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Coleman v. United States

United States District Court, S.D. Ohio, Eastern Division

May 16, 2017

ROBERT LEE COLEMAN, Petitioner,
v.
UNITED STATES OF AMERICA, Respondent. Crim. No. 2:05-cr-0043(1)

          King Magistrate Judge

          OPINION & ORDER

          ALGENON L. MARBLEY JUDGE

         This matter is before the Court on Petitioner's Motion to Alter or Amend Judgment (Doc. 208), filed pursuant to Rule 59(e) of the Federal Rules of Civil Procedure, requesting reconsideration of the dismissal of his Amended Motion to Vacate under 28 U.S.C. § 2255. Petitioner also asks that the Court withhold ruling on the motion pending resolution of the appeal in United States v. Arthur Smith, Case No. 16-6720, which is currently pending in the United States Court of Appeals for the Sixth Circuit. For the reasons that follow, Petitioner's Motion to Alter or Amend Judgment (Doc. 208) is DENIED.

         Petitioner challenges, in this second or successive § 2255 motion to vacate, his 210-month sentence and characterization as a career offender under § 4B1.1 and § 4B 1.2(a)[1] of the United States Sentencing Guidelines. That characterization, and the consequent sentence, were based on Petitioner's prior robbery convictions. See Presentence Investigation Report, ¶¶ 108, 110. Petitioner based his challenge in this action on Johnson v. United States, __ U.S. __, 135 S.Ct. 2551 (2015) (holding that the "residual clause" of 18 U.S.C. § 924(e)(2)(B)(ii) of the Armed Career Criminal Act ("ACCA") is unconstitutionally vague). Amended Motion to Vacate under 28 U.S.C. § 2255 (Doc. 201, PageID# 492). On March 16, 2017, this Court dismissed the Amended Motion to Vacate under 28 U.S.C. § 2255, based on the United States Supreme Court's decision in Beckles v. United States, 580 U.S. __, 137 S.Ct. 886 (2017), which held that the United States Sentencing Guidelines, including 4B 1.2(a), are not subject to vagueness challenges. Order (Doc. 207).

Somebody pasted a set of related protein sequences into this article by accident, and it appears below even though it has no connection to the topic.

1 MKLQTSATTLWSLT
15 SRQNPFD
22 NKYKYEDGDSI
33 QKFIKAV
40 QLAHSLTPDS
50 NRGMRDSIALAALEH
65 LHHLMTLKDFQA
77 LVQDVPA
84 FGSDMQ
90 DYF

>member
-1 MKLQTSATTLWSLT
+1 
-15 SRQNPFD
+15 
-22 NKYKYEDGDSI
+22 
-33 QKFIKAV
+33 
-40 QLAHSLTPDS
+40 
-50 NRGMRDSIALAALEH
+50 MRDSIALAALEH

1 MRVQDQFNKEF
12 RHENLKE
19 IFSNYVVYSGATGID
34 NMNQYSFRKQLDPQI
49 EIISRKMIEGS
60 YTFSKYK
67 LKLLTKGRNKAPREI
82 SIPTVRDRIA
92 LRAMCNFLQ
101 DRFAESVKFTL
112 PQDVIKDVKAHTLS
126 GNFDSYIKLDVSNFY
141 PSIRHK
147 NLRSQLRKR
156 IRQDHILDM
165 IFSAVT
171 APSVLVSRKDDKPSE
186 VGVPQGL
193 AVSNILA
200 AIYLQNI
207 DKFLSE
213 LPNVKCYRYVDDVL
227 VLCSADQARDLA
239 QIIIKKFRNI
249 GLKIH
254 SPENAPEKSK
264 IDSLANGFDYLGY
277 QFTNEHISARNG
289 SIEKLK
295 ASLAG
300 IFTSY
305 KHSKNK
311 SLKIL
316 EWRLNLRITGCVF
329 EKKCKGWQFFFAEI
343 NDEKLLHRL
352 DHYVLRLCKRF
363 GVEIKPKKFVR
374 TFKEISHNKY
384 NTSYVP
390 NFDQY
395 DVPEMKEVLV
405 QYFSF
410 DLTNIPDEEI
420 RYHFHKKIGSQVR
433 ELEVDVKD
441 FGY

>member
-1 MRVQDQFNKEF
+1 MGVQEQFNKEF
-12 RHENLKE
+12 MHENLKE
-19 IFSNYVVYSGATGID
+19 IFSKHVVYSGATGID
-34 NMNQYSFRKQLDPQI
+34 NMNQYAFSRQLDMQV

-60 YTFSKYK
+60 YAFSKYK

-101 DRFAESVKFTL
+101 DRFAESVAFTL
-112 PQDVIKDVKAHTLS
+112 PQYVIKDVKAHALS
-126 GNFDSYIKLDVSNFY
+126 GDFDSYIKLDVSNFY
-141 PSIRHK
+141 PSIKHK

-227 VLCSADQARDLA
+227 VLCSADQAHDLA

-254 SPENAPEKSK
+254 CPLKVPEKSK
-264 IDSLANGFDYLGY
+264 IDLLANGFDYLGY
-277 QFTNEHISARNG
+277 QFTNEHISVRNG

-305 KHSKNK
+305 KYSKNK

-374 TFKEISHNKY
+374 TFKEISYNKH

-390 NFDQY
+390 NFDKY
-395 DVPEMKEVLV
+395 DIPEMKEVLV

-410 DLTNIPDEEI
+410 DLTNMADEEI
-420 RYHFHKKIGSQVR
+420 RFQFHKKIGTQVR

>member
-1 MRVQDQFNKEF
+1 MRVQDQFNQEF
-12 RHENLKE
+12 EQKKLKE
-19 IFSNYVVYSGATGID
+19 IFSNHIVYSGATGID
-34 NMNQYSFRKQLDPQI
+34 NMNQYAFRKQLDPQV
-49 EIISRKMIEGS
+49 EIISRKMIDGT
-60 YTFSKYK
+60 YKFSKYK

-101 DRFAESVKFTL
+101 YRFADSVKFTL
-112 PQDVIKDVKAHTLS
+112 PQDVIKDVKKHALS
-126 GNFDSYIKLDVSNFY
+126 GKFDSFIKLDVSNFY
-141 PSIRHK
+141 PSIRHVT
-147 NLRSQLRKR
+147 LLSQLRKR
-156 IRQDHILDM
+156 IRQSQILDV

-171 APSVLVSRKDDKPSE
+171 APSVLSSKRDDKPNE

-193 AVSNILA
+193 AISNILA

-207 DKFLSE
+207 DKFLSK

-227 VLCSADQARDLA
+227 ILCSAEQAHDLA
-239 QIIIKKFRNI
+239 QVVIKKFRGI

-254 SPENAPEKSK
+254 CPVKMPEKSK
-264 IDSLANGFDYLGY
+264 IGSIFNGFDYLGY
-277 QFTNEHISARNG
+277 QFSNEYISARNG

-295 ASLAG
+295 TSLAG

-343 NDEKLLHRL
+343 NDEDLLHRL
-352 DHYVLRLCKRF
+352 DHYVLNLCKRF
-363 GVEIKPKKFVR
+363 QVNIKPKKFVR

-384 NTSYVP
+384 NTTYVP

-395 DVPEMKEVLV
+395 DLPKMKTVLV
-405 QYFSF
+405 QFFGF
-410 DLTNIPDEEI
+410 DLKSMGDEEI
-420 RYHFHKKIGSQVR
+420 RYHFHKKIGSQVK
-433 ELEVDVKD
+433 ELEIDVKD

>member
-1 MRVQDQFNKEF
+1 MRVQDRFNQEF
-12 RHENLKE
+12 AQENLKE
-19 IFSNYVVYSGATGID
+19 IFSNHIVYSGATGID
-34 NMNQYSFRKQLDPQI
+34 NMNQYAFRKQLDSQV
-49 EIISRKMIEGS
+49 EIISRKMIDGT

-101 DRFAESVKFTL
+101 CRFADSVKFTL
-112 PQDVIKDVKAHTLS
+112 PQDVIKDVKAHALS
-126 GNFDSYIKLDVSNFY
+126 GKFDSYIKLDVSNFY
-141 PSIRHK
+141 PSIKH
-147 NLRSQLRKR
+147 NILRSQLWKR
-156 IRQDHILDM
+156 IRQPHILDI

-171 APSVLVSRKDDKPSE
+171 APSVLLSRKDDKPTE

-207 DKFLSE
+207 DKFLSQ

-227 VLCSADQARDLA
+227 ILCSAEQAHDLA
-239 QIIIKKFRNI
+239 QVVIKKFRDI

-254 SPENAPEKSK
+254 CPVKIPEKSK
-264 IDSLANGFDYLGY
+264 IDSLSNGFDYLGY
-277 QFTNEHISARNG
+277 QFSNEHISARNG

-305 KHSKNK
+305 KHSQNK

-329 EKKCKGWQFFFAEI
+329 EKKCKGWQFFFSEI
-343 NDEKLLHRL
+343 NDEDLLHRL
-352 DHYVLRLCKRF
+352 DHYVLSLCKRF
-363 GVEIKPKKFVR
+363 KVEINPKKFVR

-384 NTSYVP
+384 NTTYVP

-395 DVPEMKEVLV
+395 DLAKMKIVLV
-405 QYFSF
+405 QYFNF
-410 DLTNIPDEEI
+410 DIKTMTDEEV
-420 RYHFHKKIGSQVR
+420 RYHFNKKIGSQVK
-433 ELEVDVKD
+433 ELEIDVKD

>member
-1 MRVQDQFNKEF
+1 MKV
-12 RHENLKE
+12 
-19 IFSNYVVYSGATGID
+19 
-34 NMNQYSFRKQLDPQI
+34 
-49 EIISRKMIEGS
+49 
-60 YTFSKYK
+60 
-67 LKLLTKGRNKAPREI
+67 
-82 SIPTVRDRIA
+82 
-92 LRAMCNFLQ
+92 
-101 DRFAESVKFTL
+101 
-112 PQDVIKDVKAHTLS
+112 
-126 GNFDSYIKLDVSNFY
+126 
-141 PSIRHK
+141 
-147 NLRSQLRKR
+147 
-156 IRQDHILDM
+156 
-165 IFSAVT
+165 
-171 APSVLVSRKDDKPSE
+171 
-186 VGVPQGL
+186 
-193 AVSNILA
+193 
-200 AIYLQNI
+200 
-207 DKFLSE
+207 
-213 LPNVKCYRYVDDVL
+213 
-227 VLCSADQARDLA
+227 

Petitioner now seeks reconsideration of that dismissal, arguing that, as applied to his case, and in view of United States v. Gardner, 823 F.3d 793, 803-04 (4th Cir. 2016) (holding that a conviction for North Carolina common law robbery categorially does not qualify as a "violent felony" under the ACCA), the residual clause of U.S.S.G. § 4B 1.2(a)(2) is so vaguely worded that it cannot provide the basis for concluding that Petitioner's 1991 North Carolina robbery conviction constitutes a crime of violence under the Sentencing Guidelines. Petitioner further argues that the Supreme Court's decision in Beckles does not foreclose his request for relief in this action because he has demonstrated grounds for relief under Johnson on the premise that the residual clause of § 4B 1.2(a)(2) is unconstitutionally vague as applied in this case.